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"BW - this . . . "Den size has nothing to do with the adults ability to manage it and everything to do about how kids are wired to be able to function as a social group." . . . is TOO black and white. I hope this isn't what we're teaching our Scouters at any level of Training because it lacks scientific (eduacation research) and experiential validation or truth."


JohnDaigler, to paraphrase a famous line..."Get thee to a training course". This is what the Den, Patrol and crew methods are about john. it is explained in the first training course you take.


The BSA did the research they have the sociology and psychology research to back it up.


Education is the key to good leadership. This Scouting thing is a methodology. It is based on real knowledge and requires that you learn its methods to be able to do it well.





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Wouldn't it be easier to support one Unit with more Dens than two separate Units - which certainly requires more administrative work and more Leadership manhours - more meeting places, more Pack equipment, etc.


Up to a point. The recommended size for a pack is about 60 boys. When you are our size we can spend an entire pack meeting handing out awards, which is really boring except for the three minutes while you're getting your badge. Our Pinewood Derby takes 8 hours to run and is essentially a single-elimination race. We look like an army division going camping -- try feeding 150 people while cooking over a campfire.


What I meant about relying on the goodwill of the existing pack is that even if the district doesn't do the hard work of recruiting new packs in our area, they know we will won't turn boys away, even if our unit is painfully big. maybe if we cap our membership and start turning boys away maybe the district will get serious about new units. But how bad does that stink? Had we done that this year, we would have turned away probably 15 boys. Heck, that's a decent pack right there.


Do we have the leadership to start a second pack? In theory, yes. But splitting existing units -- if that's what you are suggesting -- is a really lousy way of starting a new one. Been there done that. That route has a very high potential for becoming political and devisive. On the other hand I would be more that happy to go to Scout night roundup and help a new unit recruit boys and leaders and even sit on some of their leaders' meeting to help them get started. If certain leaders and families and leaders decide to transfer, that's their decision to make.(This message has been edited by Twocubdad)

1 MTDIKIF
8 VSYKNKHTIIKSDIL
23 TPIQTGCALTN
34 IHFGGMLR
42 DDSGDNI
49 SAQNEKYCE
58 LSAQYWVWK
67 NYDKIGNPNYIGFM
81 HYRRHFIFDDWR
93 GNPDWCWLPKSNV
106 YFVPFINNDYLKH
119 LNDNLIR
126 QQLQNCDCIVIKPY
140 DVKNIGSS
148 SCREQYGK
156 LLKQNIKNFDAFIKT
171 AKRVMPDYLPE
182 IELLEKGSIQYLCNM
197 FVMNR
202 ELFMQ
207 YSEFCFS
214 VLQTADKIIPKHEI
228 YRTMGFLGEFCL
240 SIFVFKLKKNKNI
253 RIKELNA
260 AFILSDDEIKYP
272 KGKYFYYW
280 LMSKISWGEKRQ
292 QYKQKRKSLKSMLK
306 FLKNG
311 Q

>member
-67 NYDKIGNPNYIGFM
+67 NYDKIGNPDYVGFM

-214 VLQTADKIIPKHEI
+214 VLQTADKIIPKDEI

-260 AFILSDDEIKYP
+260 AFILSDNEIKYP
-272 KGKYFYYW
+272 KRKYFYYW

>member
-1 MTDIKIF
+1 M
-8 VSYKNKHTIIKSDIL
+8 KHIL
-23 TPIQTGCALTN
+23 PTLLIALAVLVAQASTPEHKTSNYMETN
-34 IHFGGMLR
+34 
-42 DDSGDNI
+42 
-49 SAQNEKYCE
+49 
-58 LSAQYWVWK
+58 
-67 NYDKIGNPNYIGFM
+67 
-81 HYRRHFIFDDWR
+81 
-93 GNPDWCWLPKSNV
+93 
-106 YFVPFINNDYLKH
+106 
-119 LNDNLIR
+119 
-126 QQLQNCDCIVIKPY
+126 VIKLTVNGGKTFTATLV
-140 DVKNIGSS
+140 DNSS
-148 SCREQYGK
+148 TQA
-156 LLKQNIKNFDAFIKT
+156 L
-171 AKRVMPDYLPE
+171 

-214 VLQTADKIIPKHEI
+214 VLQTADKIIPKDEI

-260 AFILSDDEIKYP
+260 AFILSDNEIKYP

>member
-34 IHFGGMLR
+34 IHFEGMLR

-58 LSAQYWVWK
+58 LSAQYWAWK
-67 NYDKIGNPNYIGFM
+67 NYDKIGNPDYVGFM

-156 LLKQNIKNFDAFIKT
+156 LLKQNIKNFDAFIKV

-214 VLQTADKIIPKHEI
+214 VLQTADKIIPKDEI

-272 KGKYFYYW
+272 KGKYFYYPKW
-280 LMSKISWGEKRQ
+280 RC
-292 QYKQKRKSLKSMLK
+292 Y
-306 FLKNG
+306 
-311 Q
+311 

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I'm still working on the District Leadership thing!!

I don't think it is the unit commissioners job to sit down and explain the joys of Den Leadership to parents. If he or she is worth their salt he or she would have explained the "Selection Of Quality Leadership" to the pack Committee. He or she might have been kind enough to download the information from the web.

Did the Cubmaster and the Pack Committee not know that they had a problem? I think that they did.

The District Commissioner has the job of looking after the Commissioner Staff. If he/she is doing the job of being District Commissioner, he has selected a fine team of Commissioners. If things are going well all the Commissioners have no more then two units, three at the most. Every three Unit Commissioners report to the Assistant District Commissioner for that program area. In real life there are very often holes in this. People move or quit and others take on extra duties. The Assistant District Commissioners end up "filling in" and working as Unit Commissioners, while the District Commissioner is working at "Selecting Quality Commissioners".